An input data stream enters output driver 920 as well as delay line 910. Output driver 920 initially outputs an amplified signal at a maximum voltage level. As the delay line outputs are fed to logic circuitry 922 after their respective delays are incurred, logic circuitry 922 generates activation or enablement signals for current sources 924. As each current source 924 is in turn activated, more and more current is drawn from driver 920, thus reducing the voltage level of the output signal in a series of steps. Each step has the approximate duration of a Z−1 delay block. The relative size of each current source 924 (i.e., the amount of current that each current source 924 can sink) can be selected as desired to give the output waveform desired amplitude levels. An output waveform identical or similar to
Advantageously, the pre-emphasis circuits of
A clock source is applied to phase detector 1251, which generates an error signal that in phase-locked loop arrangements aligns the phases (and thus the frequencies) of the signals at the phase detector inputs. These two signals are the clock signal and the divided-by-n signal out of ring oscillator 1260. This results in the clock signal period T equaling n periods of the ring oscillator and (n×1) delays of the individual delay stages of the oscillator ring, where 1 is the number of stages in ring oscillator 1260. Because the same control signal adjusts the speed of both delay line slave 1240 and oscillator 1260, the delay of the slave becomes calibrated and is thus ensured of being (n×1) times shorter than the period of the clock signal. Advantageously, this arrangement allows arbitrary fractions of the baud period to obtained. In particular, ½, ⅓, and ¼ ratios can be obtained. The fraction determines the number of output signal amplitude levels that can be provided within a baud period.
Main current block 1420 a includes NMOS transistors 1421 a, 1423 a, and 1424 a. Transistor 1424 a is controlled by signal ACTa and sinks current Imain when it and one of transistors 1421 a and 1423 a are ON. Transistor 1421 a receives input signal DATA, while transistor 1423 a receives the complement of input signal DATA. This current block generally corresponds to output driver 920.
Similarly, current block 1420 b includes NMOS transistors 1421 b, 1423 b, and 1424 b. Transistor 1424 b is controlled by signal ACTb and sinks current I1 when it and one of transistors 1421 b and 1423 b are ON. Transistor 1421 b receives input signal (DATA)Z−1, while transistor 1423 b receives the complement of input signal (DATA)Z−1. These data signals are the same as those received by current block 1420 a, but delayed by about one unit delay (such as, e.g., the delay of one Z−1 block of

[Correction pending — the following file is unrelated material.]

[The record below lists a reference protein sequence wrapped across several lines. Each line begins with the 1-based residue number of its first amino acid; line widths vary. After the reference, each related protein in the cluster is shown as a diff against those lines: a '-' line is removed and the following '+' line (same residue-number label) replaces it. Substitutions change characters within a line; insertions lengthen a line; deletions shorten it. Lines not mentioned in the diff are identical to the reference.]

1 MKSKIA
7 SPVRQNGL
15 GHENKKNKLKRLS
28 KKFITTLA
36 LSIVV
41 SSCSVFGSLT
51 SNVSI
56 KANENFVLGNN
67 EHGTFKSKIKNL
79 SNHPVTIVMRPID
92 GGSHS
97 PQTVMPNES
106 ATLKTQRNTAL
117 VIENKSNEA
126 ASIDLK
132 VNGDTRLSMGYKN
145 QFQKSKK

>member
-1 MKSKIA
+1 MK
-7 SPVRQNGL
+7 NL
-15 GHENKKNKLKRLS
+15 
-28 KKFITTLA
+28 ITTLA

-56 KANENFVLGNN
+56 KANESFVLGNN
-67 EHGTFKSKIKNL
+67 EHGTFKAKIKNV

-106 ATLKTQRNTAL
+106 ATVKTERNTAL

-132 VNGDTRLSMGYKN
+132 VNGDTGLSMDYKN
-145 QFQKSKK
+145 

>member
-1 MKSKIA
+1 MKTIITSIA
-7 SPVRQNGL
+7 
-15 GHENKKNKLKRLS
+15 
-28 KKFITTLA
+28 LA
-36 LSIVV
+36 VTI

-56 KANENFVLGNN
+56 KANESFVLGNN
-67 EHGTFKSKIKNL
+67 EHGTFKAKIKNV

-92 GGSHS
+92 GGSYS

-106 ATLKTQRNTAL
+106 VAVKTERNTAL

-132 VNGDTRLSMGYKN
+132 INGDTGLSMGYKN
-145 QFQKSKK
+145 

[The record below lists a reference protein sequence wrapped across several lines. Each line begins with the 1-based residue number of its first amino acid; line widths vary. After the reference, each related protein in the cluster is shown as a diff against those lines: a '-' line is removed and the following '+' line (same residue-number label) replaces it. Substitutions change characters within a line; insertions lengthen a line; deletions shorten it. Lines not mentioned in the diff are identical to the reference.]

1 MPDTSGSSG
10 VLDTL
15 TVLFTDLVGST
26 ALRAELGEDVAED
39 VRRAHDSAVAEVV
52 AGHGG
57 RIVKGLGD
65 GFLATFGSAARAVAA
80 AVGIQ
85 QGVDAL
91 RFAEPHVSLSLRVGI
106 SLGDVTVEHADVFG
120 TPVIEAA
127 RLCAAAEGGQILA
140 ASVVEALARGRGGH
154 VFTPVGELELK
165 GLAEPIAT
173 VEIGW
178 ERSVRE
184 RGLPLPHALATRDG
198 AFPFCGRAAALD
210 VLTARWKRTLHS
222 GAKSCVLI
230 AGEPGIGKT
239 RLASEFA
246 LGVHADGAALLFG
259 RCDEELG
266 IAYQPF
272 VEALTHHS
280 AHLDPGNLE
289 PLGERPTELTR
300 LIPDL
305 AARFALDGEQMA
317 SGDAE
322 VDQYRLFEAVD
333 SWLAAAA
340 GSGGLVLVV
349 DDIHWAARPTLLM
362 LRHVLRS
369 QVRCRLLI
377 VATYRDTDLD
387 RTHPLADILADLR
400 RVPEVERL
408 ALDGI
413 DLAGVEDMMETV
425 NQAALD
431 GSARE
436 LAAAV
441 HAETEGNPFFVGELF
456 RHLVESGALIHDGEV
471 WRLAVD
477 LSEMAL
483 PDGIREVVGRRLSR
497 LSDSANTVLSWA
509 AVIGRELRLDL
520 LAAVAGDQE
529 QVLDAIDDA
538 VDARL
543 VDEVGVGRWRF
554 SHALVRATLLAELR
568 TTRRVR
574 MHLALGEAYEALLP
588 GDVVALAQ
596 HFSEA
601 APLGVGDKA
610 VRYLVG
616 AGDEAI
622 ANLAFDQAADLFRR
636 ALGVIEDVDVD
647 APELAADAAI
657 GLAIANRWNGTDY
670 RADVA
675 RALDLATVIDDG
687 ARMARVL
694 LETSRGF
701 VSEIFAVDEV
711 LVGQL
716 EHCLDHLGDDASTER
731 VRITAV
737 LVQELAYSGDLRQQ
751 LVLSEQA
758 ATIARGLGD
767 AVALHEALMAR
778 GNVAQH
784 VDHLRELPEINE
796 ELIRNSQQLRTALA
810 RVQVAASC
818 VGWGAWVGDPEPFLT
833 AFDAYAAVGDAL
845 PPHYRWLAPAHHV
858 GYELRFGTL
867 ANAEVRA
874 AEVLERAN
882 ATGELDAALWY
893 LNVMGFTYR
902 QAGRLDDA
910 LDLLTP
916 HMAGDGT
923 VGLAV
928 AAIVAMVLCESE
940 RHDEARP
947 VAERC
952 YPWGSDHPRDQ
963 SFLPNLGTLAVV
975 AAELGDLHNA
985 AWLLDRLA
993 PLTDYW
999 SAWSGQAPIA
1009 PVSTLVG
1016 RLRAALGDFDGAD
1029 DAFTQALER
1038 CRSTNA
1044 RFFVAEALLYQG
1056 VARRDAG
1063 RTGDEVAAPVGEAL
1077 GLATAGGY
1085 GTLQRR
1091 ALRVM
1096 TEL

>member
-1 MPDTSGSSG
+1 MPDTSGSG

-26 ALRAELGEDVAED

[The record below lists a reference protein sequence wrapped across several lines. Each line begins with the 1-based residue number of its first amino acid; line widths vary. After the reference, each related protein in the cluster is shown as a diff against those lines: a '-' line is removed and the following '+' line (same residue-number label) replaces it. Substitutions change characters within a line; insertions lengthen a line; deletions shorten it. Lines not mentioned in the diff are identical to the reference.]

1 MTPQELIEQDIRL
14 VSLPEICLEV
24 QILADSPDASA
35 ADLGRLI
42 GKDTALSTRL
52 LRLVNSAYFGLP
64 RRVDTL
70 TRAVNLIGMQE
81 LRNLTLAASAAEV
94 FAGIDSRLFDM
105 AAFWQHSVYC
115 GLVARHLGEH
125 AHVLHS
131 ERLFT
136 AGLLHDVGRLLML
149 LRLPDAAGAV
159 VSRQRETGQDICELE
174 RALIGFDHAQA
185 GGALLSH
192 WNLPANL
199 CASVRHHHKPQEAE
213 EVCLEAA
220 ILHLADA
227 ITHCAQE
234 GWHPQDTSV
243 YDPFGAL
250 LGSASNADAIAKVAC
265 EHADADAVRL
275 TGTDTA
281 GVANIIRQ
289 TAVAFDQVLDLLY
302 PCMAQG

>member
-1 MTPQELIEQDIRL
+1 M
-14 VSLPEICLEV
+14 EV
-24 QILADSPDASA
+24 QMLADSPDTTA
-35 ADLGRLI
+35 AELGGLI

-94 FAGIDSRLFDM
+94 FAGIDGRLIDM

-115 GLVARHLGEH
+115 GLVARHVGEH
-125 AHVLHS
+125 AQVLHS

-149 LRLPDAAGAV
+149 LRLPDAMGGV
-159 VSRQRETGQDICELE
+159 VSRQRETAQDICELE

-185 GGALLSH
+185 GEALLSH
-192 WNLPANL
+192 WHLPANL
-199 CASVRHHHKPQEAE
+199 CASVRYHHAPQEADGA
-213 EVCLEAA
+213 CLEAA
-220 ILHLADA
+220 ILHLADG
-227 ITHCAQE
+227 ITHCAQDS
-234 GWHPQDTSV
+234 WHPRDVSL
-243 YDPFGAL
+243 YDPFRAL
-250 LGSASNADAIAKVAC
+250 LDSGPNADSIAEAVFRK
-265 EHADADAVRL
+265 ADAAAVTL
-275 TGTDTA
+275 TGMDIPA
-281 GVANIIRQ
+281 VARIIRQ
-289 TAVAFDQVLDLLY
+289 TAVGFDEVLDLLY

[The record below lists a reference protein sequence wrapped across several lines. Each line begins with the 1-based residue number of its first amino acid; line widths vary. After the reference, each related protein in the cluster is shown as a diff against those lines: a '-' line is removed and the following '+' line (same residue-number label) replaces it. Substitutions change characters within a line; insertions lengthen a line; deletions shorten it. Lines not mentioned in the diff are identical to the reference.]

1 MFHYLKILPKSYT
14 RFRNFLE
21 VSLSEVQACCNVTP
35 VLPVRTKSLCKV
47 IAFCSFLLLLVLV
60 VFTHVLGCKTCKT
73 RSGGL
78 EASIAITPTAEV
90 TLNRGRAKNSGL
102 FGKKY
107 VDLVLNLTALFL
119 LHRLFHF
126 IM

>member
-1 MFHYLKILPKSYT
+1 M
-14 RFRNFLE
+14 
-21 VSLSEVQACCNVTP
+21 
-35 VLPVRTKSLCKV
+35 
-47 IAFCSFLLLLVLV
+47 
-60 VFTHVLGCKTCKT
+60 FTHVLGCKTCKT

Current block 1420 n is similar to the others and includes NMOS transistors 1421 n, 1423 n, and 1424 n. Transistor 1424 n is controlled by signal ACTn and sinks current In when it and one of transistors 1421 n and 1423 n are ON. Note that currents Imain, I1, and In are all preferably constant, but not necessarily equal. Transistor 1421 n receives input signal (DATA) Z−n, while transistor 1423 n receives the complement of input signal (DATA) Z−n. These data signals are the same as those received by current block 1420 a, but delayed by the total delay of a delay line (such as, e.g., as received from the last Z−1 delay block in delay line 910 of
Activation signals ACTb-n may be generated from control logic, such as, for example, logic circuitry 922. Such control logic receives input from a delay line (such as, for example, delay lines 810 and 910), which receives data signals to be transmitted. Activation signals ACTb-n may additionally be derived from main current block activation signal ACTa in conjunction with inputs received by a delay line.
Note that for clarity in
In addition to pre-emphasis circuitry, the principles of the invention are also advantageously applicable to equalization circuitry. Equalization circuitry provides receiver circuitry with the capability of increasing the strength of a received signals, especially immediately adjacent any transitions in the received signals. The receiver circuitry can therefore more rapidly begin to respond to a change in the data being transmitted. This allows systems to be operated more rapidly, more reliably, at lower voltages, and/or with various combinations of these advantages employed to various different degrees.
Although the circuitry of this invention has many other possible applications, one illustrative use is shown in
Data processing system 1800 may include one or more of the following components: PLD or other circuitry 1700 like that shown in
System 1800 can be used in a wide variety of applications, such as computer networking, data networking, instrumentation, video processing, digital signal processing, or the like. Circuitry 1700 can be used to perform a variety of different logic functions. For example, circuitry 1700 can be configured as a processor or controller that works in cooperation with processor 1840. Circuitry 1700 may also be used as an arbiter for arbitrating access to a shared resource in system 1800. In yet another example, circuitry 1700 can be configured as an interface between processor 1840 and one of the other components of system 1800. Still further, either processor 1840, memory 1850, or both may include pre-emphasis circuitry in accordance with the invention. Note that system 1800 is only exemplary and in no way should be construed to limit the true scope and spirit of the invention.
Thus it is seen that pre-emphasis circuitries and methods are provided. One skilled in the art will appreciate that the invention can be practiced by other than the described embodiments, which are presented for purposes of illustration and not of limitation, and the invention is limited only by the claims which follow.
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|U.S. Classification||327/108, 326/86|
|Cooperative Classification||H04L25/03878, H04L25/03343, H04L25/0272, H04L25/0286|
|May 14, 2009||AS||Assignment|
Owner name: ALTERA CORPORATION, CALIFORNIA
Free format text: ASSIGNMENT OF ASSIGNORS INTEREST;ASSIGNORS:KWASNIEWSKI, TAD;MEI, HAITAO;WANG, SHOUJUN;AND OTHERS;REEL/FRAME:022685/0544;SIGNING DATES FROM 20031217 TO 20031220
|Oct 4, 2012||FPAY||Fee payment|
Year of fee payment: 4